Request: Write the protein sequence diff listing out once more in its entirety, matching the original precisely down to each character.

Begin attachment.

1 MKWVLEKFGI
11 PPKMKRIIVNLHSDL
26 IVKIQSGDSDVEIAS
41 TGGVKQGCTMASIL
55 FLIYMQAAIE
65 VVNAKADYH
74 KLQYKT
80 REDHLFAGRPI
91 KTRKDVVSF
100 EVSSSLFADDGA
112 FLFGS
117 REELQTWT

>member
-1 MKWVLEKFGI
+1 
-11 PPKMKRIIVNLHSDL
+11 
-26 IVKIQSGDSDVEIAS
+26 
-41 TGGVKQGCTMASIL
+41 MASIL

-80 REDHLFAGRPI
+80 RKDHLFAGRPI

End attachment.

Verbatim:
1 MKWVLEKFGI
11 PPKMKRIIVNLHSDL
26 IVKIQSGDSDVEIAS
41 TGGVKQGCTMASIL
55 FLIYMQAAIE
65 VVNAKADYH
74 KLQYKT
80 REDHLFAGRPI
91 KTRKDVVSF
100 EVSSSLFADDGA
112 FLFGS
117 REELQTWT

>member
-1 MKWVLEKFGI
+1 
-11 PPKMKRIIVNLHSDL
+11 
-26 IVKIQSGDSDVEIAS
+26 
-41 TGGVKQGCTMASIL
+41 MASIL

-80 REDHLFAGRPI
+80 RKDHLFAGRPI